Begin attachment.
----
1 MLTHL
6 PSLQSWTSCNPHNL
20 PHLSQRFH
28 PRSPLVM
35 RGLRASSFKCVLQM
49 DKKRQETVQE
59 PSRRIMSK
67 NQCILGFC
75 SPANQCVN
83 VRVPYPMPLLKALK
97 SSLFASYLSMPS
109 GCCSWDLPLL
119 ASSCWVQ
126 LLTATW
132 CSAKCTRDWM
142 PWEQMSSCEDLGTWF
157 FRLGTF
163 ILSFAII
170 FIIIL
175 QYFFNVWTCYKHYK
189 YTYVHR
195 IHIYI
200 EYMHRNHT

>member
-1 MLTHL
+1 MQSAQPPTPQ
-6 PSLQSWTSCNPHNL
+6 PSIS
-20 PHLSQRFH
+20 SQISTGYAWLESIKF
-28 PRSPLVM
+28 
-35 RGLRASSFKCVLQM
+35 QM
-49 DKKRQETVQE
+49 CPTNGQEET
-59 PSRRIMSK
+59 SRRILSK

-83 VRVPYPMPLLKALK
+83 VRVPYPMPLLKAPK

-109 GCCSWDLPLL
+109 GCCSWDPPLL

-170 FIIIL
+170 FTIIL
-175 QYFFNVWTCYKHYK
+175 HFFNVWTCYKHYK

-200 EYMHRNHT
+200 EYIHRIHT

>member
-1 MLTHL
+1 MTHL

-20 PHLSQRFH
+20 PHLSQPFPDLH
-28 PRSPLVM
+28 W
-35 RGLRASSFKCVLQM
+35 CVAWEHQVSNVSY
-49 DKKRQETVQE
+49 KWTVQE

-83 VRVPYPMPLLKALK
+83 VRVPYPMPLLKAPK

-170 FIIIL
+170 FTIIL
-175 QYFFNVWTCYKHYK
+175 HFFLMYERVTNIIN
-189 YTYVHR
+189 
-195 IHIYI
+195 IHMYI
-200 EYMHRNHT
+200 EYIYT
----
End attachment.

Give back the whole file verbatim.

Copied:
1 MLTHL
6 PSLQSWTSCNPHNL
20 PHLSQRFH
28 PRSPLVM
35 RGLRASSFKCVLQM
49 DKKRQETVQE
59 PSRRIMSK
67 NQCILGFC
75 SPANQCVN
83 VRVPYPMPLLKALK
97 SSLFASYLSMPS
109 GCCSWDLPLL
119 ASSCWVQ
126 LLTATW
132 CSAKCTRDWM
142 PWEQMSSCEDLGTWF
157 FRLGTF
163 ILSFAII
170 FIIIL
175 QYFFNVWTCYKHYK
189 YTYVHR
195 IHIYI
200 EYMHRNHT

>member
-1 MLTHL
+1 MQSAQPPTPQ
-6 PSLQSWTSCNPHNL
+6 PSIS
-20 PHLSQRFH
+20 SQISTGYAWLESIKF
-28 PRSPLVM
+28 
-35 RGLRASSFKCVLQM
+35 QM
-49 DKKRQETVQE
+49 CPTNGQEET
-59 PSRRIMSK
+59 SRRILSK

-83 VRVPYPMPLLKALK
+83 VRVPYPMPLLKAPK

-109 GCCSWDLPLL
+109 GCCSWDPPLL

-170 FIIIL
+170 FTIIL
-175 QYFFNVWTCYKHYK
+175 HFFNVWTCYKHYK

-200 EYMHRNHT
+200 EYIHRIHT

>member
-1 MLTHL
+1 MTHL

-20 PHLSQRFH
+20 PHLSQPFPDLH
-28 PRSPLVM
+28 W
-35 RGLRASSFKCVLQM
+35 CVAWEHQVSNVSY
-49 DKKRQETVQE
+49 KWTVQE

-83 VRVPYPMPLLKALK
+83 VRVPYPMPLLKAPK

-170 FIIIL
+170 FTIIL
-175 QYFFNVWTCYKHYK
+175 HFFLMYERVTNIIN
-189 YTYVHR
+189 
-195 IHIYI
+195 IHMYI
-200 EYMHRNHT
+200 EYIYT